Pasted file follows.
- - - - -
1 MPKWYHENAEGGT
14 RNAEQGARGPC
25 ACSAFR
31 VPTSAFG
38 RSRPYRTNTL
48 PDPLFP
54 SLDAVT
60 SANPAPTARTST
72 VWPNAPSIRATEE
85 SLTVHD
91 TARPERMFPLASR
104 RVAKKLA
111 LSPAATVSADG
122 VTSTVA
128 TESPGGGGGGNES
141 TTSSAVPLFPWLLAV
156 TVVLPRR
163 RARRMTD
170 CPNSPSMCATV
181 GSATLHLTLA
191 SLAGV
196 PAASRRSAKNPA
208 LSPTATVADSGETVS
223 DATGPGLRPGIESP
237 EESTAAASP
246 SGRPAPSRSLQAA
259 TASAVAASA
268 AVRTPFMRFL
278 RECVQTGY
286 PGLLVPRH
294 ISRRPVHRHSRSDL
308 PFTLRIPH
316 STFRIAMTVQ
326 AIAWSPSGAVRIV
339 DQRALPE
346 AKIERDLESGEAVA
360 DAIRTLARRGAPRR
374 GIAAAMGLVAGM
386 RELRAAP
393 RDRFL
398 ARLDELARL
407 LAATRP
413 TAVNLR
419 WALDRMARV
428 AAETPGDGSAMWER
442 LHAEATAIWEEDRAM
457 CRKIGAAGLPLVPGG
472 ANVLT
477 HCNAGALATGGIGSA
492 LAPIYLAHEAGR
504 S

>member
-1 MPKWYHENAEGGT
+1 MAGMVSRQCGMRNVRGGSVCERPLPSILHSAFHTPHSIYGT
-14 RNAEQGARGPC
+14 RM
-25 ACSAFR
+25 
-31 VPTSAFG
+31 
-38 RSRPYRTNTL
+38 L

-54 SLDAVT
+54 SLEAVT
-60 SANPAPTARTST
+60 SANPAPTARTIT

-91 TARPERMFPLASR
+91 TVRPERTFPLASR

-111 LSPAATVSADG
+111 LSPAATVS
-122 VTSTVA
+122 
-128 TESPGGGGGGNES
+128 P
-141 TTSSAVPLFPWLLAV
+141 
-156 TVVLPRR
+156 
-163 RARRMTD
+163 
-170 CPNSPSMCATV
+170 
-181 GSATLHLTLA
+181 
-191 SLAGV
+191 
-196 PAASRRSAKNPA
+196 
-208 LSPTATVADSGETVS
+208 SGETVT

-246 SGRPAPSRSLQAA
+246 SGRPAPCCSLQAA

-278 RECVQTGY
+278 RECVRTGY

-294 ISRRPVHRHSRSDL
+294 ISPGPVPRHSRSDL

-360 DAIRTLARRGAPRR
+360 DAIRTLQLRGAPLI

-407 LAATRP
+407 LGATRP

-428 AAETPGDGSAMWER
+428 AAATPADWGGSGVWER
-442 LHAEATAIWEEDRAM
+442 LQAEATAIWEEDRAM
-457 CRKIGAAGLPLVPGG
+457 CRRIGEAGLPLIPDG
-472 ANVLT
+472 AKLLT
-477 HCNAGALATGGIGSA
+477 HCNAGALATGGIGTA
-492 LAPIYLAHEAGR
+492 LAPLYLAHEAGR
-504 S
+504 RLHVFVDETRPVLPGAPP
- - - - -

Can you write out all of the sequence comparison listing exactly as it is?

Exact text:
1 MPKWYHENAEGGT
14 RNAEQGARGPC
25 ACSAFR
31 VPTSAFG
38 RSRPYRTNTL
48 PDPLFP
54 SLDAVT
60 SANPAPTARTST
72 VWPNAPSIRATEE
85 SLTVHD
91 TARPERMFPLASR
104 RVAKKLA
111 LSPAATVSADG
122 VTSTVA
128 TESPGGGGGGNES
141 TTSSAVPLFPWLLAV
156 TVVLPRR
163 RARRMTD
170 CPNSPSMCATV
181 GSATLHLTLA
191 SLAGV
196 PAASRRSAKNPA
208 LSPTATVADSGETVS
223 DATGPGLRPGIESP
237 EESTAAASP
246 SGRPAPSRSLQAA
259 TASAVAASA
268 AVRTPFMRFL
278 RECVQTGY
286 PGLLVPRH
294 ISRRPVHRHSRSDL
308 PFTLRIPH
316 STFRIAMTVQ
326 AIAWSPSGAVRIV
339 DQRALPE
346 AKIERDLESGEAVA
360 DAIRTLARRGAPRR
374 GIAAAMGLVAGM
386 RELRAAP
393 RDRFL
398 ARLDELARL
407 LAATRP
413 TAVNLR
419 WALDRMARV
428 AAETPGDGSAMWER
442 LHAEATAIWEEDRAM
457 CRKIGAAGLPLVPGG
472 ANVLT
477 HCNAGALATGGIGSA
492 LAPIYLAHEAGR
504 S

>member
-1 MPKWYHENAEGGT
+1 MAGMVSRQCGMRNVRGGSVCERPLPSILHSAFHTPHSIYGT
-14 RNAEQGARGPC
+14 RM
-25 ACSAFR
+25 
-31 VPTSAFG
+31 
-38 RSRPYRTNTL
+38 L

-54 SLDAVT
+54 SLEAVT
-60 SANPAPTARTST
+60 SANPAPTARTIT

-91 TARPERMFPLASR
+91 TVRPERTFPLASR

-111 LSPAATVSADG
+111 LSPAATVS
-122 VTSTVA
+122 
-128 TESPGGGGGGNES
+128 P
-141 TTSSAVPLFPWLLAV
+141 
-156 TVVLPRR
+156 
-163 RARRMTD
+163 
-170 CPNSPSMCATV
+170 
-181 GSATLHLTLA
+181 
-191 SLAGV
+191 
-196 PAASRRSAKNPA
+196 
-208 LSPTATVADSGETVS
+208 SGETVT

-246 SGRPAPSRSLQAA
+246 SGRPAPCCSLQAA

-278 RECVQTGY
+278 RECVRTGY

-294 ISRRPVHRHSRSDL
+294 ISPGPVPRHSRSDL

-360 DAIRTLARRGAPRR
+360 DAIRTLQLRGAPLI

-407 LAATRP
+407 LGATRP

-428 AAETPGDGSAMWER
+428 AAATPADWGGSGVWER
-442 LHAEATAIWEEDRAM
+442 LQAEATAIWEEDRAM
-457 CRKIGAAGLPLVPGG
+457 CRRIGEAGLPLIPDG
-472 ANVLT
+472 AKLLT
-477 HCNAGALATGGIGSA
+477 HCNAGALATGGIGTA
-492 LAPIYLAHEAGR
+492 LAPLYLAHEAGR
-504 S
+504 RLHVFVDETRPVLPGAPP